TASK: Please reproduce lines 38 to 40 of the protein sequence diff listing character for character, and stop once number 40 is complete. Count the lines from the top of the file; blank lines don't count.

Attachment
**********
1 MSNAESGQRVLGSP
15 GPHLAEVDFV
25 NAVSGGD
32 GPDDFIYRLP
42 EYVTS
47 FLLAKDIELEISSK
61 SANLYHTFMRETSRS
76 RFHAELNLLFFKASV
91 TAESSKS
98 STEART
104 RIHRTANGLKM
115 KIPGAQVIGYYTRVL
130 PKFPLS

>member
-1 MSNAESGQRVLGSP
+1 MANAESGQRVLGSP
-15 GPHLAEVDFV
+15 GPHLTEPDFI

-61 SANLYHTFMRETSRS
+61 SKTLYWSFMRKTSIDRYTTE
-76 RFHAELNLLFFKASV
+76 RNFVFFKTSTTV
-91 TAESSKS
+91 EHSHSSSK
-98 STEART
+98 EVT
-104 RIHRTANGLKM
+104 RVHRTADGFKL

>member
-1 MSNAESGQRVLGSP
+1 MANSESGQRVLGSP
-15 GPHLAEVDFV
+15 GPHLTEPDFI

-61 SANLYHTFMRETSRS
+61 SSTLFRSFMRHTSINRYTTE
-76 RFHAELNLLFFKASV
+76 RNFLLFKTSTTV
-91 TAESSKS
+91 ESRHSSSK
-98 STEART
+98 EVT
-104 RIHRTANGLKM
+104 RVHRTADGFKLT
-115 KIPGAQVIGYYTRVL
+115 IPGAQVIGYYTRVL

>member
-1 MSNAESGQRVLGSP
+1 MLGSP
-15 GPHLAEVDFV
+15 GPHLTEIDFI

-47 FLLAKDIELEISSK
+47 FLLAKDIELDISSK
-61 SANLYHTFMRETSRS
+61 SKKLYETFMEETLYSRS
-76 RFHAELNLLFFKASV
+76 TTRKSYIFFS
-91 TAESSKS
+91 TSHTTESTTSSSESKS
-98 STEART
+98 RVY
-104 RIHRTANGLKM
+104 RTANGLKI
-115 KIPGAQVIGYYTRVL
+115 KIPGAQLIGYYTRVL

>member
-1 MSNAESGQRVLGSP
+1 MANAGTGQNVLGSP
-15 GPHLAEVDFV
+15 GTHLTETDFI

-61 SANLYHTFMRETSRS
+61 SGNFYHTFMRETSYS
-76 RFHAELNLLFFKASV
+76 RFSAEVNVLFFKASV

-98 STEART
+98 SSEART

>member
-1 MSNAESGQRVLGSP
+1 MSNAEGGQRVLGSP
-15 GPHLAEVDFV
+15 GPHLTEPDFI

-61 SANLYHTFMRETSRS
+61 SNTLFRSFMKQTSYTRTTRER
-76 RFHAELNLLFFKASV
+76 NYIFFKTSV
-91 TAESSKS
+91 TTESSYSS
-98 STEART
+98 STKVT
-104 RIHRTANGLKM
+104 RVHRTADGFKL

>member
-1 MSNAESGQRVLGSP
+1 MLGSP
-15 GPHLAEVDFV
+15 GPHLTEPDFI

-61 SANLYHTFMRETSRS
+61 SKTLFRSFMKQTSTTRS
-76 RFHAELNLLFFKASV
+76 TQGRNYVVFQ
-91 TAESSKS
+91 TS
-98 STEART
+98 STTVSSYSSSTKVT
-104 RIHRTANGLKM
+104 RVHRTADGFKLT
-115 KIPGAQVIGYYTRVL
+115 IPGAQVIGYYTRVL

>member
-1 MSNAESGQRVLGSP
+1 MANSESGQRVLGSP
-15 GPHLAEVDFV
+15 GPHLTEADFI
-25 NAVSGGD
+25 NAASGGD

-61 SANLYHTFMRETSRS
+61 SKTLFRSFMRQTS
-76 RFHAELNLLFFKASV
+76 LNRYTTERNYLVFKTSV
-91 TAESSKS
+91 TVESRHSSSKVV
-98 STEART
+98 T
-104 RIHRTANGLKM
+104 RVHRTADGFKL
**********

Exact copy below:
-91 TAESSKS
+91 ESRHSSSK
-98 STEART